DCC Notes

The iconic public toilets built in 1943 which were demolished in 2014 after 70 years, with promises of the site at that time remaining at the heart of the community.
Photo: NewsFour archive.

The DCC South East Area Committee (SEAC) met on January 13th with Cllr Dermot Lacey (LAB) in the chair.

Docklands Visitor Experience Development Plan
Ms Caroline O’Keefe from Fáilte Ireland gave a presentation on the Docklands Visitor Experience Development Plan. Ms O’Keefe told the committee that Fáilte Ireland has spent the last 18 months consulting with stakeholders in the area and is about to move into a period of public consultation on environmental aspects of the development plan.
She said the Docklands Visitor Experience Development is a five-year plan to drive visitors and increased revenue to the area and is the first of its kind in Dublin. Visitors canvassed by Fáilte Ireland wanted a further experience beyond the existing attraction of the EPIC museum and in particular wanted to “engage with the water”.
Ms O’Keefe highlighted the example of the Norman Way in Wexford and New Ross, where development of new visitor experiences had led to a 10% increase in visitors to the attractions involved, and emphasised the importance of all stakeholders in the area working together to “get your message across.”
She used the visit of two imaginary US tourists to Dublin Docklands in 2022 to illustrate where the development of the visitor experience in Docklands could go, with visits to the Customs House, the planned food market in CHQ and over the river to the enhanced tour experience run by Windmill Lane in Ringsend.
Throughout the presentation Ms O’Connell emphasised the importance of developing a narrative for the area combining the local and maritime history and the present-day identity of the area as a place of business and technology innovation.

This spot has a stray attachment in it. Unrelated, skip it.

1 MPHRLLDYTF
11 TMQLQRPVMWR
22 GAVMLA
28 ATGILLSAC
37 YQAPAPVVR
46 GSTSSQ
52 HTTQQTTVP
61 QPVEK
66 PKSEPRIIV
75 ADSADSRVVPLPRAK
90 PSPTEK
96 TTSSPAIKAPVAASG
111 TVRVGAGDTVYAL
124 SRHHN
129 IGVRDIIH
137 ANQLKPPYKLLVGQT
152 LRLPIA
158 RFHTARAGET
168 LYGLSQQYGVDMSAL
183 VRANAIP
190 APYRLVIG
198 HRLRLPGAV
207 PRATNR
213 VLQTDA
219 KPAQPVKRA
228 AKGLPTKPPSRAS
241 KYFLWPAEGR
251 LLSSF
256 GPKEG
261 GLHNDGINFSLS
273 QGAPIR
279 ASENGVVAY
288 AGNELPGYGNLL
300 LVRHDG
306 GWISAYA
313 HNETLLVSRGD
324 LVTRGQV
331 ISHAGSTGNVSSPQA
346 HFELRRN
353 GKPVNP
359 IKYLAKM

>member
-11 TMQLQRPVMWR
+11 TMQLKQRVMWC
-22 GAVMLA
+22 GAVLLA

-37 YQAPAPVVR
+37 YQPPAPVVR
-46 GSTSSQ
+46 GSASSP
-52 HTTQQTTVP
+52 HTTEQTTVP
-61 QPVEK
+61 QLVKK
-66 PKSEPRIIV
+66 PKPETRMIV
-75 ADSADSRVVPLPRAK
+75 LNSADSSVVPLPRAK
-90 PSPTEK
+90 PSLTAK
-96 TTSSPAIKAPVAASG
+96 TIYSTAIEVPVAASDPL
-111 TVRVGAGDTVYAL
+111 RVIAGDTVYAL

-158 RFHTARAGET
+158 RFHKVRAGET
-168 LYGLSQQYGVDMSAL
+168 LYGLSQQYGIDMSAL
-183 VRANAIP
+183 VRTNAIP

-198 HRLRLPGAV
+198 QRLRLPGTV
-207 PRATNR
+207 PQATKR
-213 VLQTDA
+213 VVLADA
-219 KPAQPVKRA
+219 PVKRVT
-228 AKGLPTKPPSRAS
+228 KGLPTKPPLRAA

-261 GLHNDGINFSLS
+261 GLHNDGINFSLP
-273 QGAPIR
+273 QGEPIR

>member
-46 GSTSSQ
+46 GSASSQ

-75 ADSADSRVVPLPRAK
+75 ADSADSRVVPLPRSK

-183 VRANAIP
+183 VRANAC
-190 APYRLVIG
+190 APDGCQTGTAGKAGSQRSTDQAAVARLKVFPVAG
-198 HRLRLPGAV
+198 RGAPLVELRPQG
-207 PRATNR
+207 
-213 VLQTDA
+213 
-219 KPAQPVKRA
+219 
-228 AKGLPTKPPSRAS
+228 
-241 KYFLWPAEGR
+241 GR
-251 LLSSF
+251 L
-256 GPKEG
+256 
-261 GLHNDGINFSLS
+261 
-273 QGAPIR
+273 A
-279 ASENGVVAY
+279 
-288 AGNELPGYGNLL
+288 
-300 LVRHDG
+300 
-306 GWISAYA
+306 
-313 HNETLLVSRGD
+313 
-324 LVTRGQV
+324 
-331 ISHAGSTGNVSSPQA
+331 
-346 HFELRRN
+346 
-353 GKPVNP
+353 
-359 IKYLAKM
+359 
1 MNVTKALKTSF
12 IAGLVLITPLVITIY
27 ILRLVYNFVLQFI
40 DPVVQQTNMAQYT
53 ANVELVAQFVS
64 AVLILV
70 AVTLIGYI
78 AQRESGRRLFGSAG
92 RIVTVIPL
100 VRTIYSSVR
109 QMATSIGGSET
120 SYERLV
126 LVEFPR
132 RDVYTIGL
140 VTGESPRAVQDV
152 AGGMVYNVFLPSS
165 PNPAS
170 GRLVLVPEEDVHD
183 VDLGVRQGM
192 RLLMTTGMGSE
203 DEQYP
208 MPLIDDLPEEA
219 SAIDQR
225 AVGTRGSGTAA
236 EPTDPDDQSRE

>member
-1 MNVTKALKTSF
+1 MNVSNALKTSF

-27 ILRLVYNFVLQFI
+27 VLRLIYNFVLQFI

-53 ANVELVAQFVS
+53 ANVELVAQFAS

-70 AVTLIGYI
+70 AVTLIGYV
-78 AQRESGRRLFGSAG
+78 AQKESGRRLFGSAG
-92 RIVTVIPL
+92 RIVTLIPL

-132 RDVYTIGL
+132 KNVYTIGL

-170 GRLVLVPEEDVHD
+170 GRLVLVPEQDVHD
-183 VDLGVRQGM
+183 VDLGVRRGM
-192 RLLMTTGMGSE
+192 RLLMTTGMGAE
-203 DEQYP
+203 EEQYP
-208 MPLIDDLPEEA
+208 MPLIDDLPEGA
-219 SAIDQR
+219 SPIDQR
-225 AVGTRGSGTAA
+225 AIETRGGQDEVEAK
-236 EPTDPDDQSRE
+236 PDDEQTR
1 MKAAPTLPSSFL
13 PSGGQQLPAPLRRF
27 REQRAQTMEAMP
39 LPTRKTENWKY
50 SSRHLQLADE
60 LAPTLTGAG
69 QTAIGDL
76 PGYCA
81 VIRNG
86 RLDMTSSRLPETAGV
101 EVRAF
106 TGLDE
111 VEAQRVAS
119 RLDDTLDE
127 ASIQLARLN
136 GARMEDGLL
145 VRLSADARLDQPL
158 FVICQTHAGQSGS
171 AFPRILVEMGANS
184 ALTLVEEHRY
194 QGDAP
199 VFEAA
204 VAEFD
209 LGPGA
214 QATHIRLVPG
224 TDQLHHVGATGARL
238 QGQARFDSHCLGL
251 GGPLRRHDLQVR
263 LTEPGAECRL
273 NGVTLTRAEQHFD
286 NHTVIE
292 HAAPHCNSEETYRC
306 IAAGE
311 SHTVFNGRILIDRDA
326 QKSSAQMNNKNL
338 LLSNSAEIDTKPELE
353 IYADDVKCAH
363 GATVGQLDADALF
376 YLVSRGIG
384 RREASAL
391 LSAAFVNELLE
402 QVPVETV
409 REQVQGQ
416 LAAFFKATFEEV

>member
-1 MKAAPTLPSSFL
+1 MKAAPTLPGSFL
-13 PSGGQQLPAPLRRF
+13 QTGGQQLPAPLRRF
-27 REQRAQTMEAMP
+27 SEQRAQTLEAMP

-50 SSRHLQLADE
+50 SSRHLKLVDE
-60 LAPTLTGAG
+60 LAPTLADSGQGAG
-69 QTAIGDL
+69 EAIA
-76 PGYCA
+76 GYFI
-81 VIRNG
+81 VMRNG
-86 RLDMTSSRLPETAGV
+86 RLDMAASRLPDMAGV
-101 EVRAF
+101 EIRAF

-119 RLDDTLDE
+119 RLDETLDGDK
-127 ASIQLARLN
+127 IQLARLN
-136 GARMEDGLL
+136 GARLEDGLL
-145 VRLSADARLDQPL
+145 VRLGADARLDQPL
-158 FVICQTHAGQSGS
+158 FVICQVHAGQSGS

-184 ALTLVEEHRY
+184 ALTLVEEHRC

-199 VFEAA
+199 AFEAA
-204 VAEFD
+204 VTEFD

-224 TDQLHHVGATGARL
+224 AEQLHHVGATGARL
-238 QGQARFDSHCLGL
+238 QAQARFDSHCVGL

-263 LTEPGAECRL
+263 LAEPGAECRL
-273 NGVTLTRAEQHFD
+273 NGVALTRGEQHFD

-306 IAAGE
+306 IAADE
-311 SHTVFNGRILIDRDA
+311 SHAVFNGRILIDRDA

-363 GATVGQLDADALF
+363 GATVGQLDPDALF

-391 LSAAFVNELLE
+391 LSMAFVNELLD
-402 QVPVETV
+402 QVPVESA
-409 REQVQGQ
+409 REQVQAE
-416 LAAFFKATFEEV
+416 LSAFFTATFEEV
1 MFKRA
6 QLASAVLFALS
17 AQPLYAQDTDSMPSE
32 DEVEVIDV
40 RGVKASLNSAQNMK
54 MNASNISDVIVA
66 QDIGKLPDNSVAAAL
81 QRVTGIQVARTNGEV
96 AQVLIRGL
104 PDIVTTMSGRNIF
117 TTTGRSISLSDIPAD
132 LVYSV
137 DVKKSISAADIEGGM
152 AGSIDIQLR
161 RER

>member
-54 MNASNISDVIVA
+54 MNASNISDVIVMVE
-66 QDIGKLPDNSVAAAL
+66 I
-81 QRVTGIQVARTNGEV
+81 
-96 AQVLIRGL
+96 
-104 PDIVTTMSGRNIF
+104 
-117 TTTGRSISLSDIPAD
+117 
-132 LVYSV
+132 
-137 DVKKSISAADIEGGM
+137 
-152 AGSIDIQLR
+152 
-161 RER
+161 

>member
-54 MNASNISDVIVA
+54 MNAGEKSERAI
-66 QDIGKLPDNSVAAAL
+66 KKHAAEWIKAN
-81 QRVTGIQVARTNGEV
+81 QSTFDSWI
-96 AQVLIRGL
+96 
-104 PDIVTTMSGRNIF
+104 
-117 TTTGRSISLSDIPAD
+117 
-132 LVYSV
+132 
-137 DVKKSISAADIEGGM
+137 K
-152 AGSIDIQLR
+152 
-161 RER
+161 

Commenting after the presentation Cllr Deirdre Conroy (FF) said that Docklands “desperately needs more tourism.” She highlighted the problem of increased traffic issues there as a result of multi-storey developments with underground car parking and of the need for DCC to be aware of the sterility and dearth of activity at ground floor level in any new development in the area.
Cllr Pat Dunne (United Left) welcomed efforts to increase tourism but made the point that, while DCC contributes to infrastructural development in Dublin, DCC does not itself receive any increased revenue from an increase in tourism visitors. He asked that Fáilte Ireland work with DCC to look for ways in which the Council might have a share of increased tourism revenues.
Cllr Mary Freehil (Lab) regretted that since the abolition of Dublin Tourism, which had City Council representatives taking part, there was no democratic element to the development of tourism or consultation with the council when developing tourism policy.
Cllr James Geoghegan (FG) asked if the proposed whitewater rafting facility in Georges Dock was part of the development plan. Ms O’Connell said the whitewater rafting facility is in the plans to “animate the area.”
Cllr Kevin Donoghue (Lab) welcomed the presentation, but said he’d like to see more emphasis on the “rich working class history” of Ringsend in particular, which he said had suffered from a process of gentrification.
Cllr Flynn (Ind) said development in Docklands needs to be re-aligned back into the city. He questioned the use of the term “Docklands Experience” and said that the local community has not really been engaged and that the area closes down at night because of the prevalence of offices. He said “If you cannot keep the workforce, who are in their tens of thousands there after after five o’cock, you are finished.”